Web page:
Gruline - Macquarie Mausoleum
The Macquarie Mausoleum on the Isle of Mull is on the Gruline Estate. Lachlan Macquarie, who was born nearby at Ulva Ferry in 1761, died in 1824 after distinguished service as Governor of New South Wales and was known as 'the father of Australia'. The property is managed by the National Trust of Scotland.
Volcanic eruptions many millions of years ago formed the distinctive stepped outline of the peninsula. A 5mi/8km long footpath, in parts rather treacherous, runs alongside Loch Scridain to MacCulloch's Fossil Tree, that was encased in lava about 50 million years ago.
The vast Fingal's Cave is certainly the highlight of an excursion to Staffa. Discovered by the explorer Sir Joseph Banks in 1772, this geological marvel extends for 227ft/69m. It resembles a cathedral with bizarre basalt pillars and vast ribbed columns in magnificent colors. The name derives from Fingal, the mythical Celtic figure and the father of Ossian who was popularized by James MacPherson of Kingussie in his epic poem. Its Celtic name is "An Uaimh Binn" meaning "musical cave", a reference to the droning echo of the waves that crash against the dark cavern walls. This dramatic scene has inspired poets, painters and composers with William Wordsworth, Lord Tennyson, Sir Walter Scott, William Blake, Herder and Brahms among the most celebrated artists to come under its spell. Felix Mendelssohn-Bartholdy visited Staffa in August 1829 and went on to write his Hebrides Overture. Three years later William Turner was moved to express the clash of the elements on canvas.
Coll and Tiree
Dating from the ninth or 10th centuries the Kildalton Cross 2mi/3km northeast of Port Ellen is one of the best preserved crosses in Scotland.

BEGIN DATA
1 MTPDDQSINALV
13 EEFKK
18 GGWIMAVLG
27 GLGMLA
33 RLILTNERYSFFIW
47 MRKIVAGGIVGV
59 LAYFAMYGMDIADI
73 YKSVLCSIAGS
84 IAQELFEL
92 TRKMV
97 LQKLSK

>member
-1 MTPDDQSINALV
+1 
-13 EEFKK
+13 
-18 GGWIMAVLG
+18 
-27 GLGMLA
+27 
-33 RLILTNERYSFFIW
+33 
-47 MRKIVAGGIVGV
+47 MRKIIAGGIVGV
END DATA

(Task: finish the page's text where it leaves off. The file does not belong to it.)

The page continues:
Islay Island's main town is Bowmore (pop. 800). Its most interesting feature is the Kilarrow parish church built in 1769 by Thomas Spalding. The Campbells of Shawfield commissioned it as part of a planned settlement and it is the only round church from this period. According to legend the round walls prevented the devil from hiding away in a corner.
At low tide it is possible to walk across to Oronsay in about two hours. On the island look out for the ruins of a 14th century priory with an unusual 16th century cross and the finds from a Viking grave in which a man was buried in his boat with his horse beside him.
At Stillhouse there is a magnificent view over the Sound of Islay to Jura.
Some 30mi/48km long and 7mi/11.2km wide, the island of Jura is almost treeless and has until recently attracted few tourists. The word "Jura" means "stag island" a reference to the large red deer population. Jura's highest point on the island is the double peak known as "The Paps" (a vulgar Scottish word meaning "breasts"; 2,571ft/784m). The best place to start an ascent of The Paps is from Feolin where the ferry arrives. In Barnhill at the north end of the island Eric Blair, alias George Orwell, wrote "1984", his satire of a totalitarian state (published in 1949).
A narrow channel separates the two Hebridean islands of Colonsay and Oronsay, which were named after St Columba and St Oran. Wildlife on Colonsay includes otters, seals and sea birds.
At Kiloran Gardens rhododendrons, mimosas, eucalyptus and magnolia thrive in the mild climate.
Isle of Skye - Small Southern Islands
Eigg, Muck, Rhum and Canna form a little group of islands to the south of Skye but few people live there today.
Canna (Volcanic Island)
The small volcanic island of Canna probably ranks as the prettiest out of the small islands south of Skye. Compass Hill in the northeast was regarded with suspicion by mariners as the high iron content in the rock distorted compass readings and ships unwittingly took a wrong course.
Rhum - Kinloch Castle
A geological curiosity is the main attraction on Eigg: the Scuir or Sgurr consists of pitchstone pillars which soar 1,300ft/400m out of the solid rock.
Outer Western Isles
The Outer Western Isles of the Hebrides are mainly barren, rugged islands. These are a mix of moorland and large white sand beaches which primarily draw tourists with an interest in nature.